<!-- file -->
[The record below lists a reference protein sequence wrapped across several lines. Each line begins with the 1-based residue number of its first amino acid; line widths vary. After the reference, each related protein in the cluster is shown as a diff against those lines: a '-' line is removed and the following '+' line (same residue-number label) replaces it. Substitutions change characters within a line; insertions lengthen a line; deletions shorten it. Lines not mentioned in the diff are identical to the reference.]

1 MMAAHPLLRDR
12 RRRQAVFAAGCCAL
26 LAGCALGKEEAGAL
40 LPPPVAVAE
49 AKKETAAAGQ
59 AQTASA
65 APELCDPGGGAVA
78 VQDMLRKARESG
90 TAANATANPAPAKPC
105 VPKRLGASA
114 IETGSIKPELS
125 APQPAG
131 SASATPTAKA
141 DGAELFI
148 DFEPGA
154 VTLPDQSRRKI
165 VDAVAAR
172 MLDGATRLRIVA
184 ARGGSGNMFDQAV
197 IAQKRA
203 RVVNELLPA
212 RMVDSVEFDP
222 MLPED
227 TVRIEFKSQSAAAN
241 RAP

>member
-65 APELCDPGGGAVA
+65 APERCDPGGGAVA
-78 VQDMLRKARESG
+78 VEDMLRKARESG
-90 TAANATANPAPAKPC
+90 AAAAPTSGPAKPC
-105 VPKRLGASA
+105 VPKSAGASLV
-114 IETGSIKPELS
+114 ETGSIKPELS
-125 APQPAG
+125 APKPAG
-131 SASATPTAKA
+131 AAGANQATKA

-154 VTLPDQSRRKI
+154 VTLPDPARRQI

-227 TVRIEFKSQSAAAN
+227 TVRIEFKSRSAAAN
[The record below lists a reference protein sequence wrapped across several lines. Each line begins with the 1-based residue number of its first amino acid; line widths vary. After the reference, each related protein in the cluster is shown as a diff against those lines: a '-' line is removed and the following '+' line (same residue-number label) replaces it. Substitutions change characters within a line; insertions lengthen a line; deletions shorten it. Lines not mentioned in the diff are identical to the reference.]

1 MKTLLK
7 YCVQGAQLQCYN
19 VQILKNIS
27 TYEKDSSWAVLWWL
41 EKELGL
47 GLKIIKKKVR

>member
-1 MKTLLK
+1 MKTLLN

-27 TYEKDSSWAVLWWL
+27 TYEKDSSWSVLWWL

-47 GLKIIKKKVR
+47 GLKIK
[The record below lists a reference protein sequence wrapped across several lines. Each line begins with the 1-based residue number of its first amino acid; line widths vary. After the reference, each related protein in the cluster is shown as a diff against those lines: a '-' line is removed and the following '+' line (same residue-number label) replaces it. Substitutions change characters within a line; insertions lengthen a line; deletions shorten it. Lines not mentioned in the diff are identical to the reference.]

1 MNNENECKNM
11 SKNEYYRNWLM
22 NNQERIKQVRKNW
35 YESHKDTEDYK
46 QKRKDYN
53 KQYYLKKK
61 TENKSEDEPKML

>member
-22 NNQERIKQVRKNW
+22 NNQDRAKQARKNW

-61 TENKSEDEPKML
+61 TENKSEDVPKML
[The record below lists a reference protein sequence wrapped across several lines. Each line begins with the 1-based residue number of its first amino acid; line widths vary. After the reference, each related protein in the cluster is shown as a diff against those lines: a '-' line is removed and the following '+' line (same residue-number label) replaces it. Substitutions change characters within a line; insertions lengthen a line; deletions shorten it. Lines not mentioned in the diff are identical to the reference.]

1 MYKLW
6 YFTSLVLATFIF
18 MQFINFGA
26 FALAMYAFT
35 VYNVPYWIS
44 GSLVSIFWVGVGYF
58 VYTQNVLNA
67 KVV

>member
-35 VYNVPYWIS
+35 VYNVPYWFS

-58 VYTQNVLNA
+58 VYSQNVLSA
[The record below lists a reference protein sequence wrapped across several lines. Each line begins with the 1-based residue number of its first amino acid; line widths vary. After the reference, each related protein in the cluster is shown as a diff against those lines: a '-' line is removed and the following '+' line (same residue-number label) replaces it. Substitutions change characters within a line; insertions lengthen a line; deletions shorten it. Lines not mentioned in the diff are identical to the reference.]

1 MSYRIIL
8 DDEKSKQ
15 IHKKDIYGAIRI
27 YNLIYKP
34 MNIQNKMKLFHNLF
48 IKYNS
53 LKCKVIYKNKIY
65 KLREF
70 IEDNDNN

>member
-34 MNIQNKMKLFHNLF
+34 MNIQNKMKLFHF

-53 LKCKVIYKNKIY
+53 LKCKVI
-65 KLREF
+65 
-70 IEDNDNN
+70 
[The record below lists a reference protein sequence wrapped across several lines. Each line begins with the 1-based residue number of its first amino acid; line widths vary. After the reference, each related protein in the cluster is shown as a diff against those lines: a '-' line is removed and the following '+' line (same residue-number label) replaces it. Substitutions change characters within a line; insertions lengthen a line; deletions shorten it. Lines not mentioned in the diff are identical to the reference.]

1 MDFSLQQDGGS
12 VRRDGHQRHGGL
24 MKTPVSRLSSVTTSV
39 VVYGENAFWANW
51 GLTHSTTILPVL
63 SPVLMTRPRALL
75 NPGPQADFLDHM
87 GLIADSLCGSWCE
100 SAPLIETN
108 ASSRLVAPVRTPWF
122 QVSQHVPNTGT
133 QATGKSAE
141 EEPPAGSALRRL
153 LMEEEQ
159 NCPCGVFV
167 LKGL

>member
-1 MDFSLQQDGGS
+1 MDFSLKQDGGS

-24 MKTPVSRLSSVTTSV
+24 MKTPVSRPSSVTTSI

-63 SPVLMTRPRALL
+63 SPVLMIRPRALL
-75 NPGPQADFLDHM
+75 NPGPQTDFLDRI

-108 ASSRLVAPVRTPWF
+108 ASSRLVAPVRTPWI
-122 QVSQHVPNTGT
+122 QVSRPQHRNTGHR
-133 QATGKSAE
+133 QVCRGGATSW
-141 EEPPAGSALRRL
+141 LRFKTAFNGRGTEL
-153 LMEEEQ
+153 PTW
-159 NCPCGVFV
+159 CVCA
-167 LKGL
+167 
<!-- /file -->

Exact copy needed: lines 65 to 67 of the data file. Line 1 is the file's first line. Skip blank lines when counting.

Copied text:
46 QKRKDYN
53 KQYYLKKK
61 TENKSEDEPKML